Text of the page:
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Thread: Humidity and Baking Bread

  1. #1
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    Humidity and Baking Bread

    Hi guys. I did a google search on this topic and found that humidity can cause bread to not bake correctly. It is raining here, and should be all day. I wanted to try Pete's Whole Wheat Bread, suggested by RecipeGirl. Should I wait until later in the weekend? Sorry if this is a silly questions, but I am very new to bread making . Any advice would be wonderful!

    -Heather

    Pete's Whole Wheat Bread


    2 cups whole wheat flour, sifted
    4 cups bread flour, sifted (4 to 5)
    2 Tbs granulated sugar
    5 1/2 tsp salt
    1 Tb yeast (a rounded Tablespoon)
    2 ounces honey
    1 2/3 cups water
    2/3 cup milk
    1/2 stick unsalted butter

    1. In a large mixer bowl, whisk together flours, sugar, salt and yeast.

    2. In a medium bowl, combine honey, milk, water and butter, and heat to 105 degrees in the microwave.

    3. Stir liquids to melt the butter and add, all at once, to the dry ingredients in the mixer bowl.

    4. With the dough hook installed on your stand mixer, mix dough. Add more flour by the Tablespoon, as needed, until the dough comes together and clears the bowl. Mix for 5 minutes with the dough hook and remove to counter surface.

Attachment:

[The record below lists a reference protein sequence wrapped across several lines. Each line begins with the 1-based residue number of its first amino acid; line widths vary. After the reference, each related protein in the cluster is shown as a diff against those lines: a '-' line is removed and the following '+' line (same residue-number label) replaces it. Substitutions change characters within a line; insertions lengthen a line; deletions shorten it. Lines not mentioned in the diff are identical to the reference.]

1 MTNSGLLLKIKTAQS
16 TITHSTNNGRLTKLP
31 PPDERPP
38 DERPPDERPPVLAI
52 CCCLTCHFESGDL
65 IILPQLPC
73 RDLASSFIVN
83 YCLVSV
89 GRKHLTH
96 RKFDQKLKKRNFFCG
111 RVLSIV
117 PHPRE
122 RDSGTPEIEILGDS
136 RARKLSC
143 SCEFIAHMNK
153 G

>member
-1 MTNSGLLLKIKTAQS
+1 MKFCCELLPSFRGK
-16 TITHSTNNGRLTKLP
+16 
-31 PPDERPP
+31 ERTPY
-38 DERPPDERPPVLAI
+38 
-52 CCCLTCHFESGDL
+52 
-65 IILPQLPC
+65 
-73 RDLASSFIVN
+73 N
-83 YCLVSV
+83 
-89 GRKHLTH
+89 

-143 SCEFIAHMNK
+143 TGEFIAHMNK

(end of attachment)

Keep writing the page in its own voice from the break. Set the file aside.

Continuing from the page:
5. Knead by hand until no longer sticky, adding flour as necessary.

    6. Cover bowl with plastic wrap, let rise in a warm place for 30 minutes. Remove from bowl and divide dough in half. Make each half into a 10 x 12 rectangle and roll each up like a cigar. Pinch the seams. Roll on the countertop to make a uniform log and place in an oiled breadpan seam-side up. Shake the roll to oil the bottom, turn the pan over, catch the dough and reinsert it into the pan, seam-side-down.

    7. Return to warm place and let rise an additional 30 minutes or until at least 1 inch above the pan top. Bake in a preheated 400F. oven for 25 minutes. Remove from pans and cool on rack.
    Finally blogging again at http://www.heathersblissfuljourney.blogspot.com/ Updated 1/4/12

  2. #2
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    Hi Heather,
    You can try making the bread but I would start out with less liquid (most recipe I use that have 6 cups of flour only have 2 cups total of liquid, your has 2 1/3 cup). I'd start with 1 cup of the water and the 2/3 cup of the milk. Then add some of the remaining water as needed. One of the other things is that the crust will not be crusty after awhile. Usually not a big deal with non-artisan or non-French type breads.
    Well-behaved women seldom make history!

  3. #3
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    Thank you so much Susan. What would I do without you!? Have a great weekend !

    -Heather
    Finally blogging again at http://www.heathersblissfuljourney.blogspot.com/ Updated 1/4/12

  4. #4
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    Another question here! Sorry I am such a novice when it comes to all of this. My loaves are on their second rise and the recipe says they should rise a whole inch above the top of the pan. Is that right? They have risen a lot, but they are no where near the that high.

    I have already let them rise for the second time for the full 30 minutes, should I let them keep rising?

    TIA!!!

    -Heather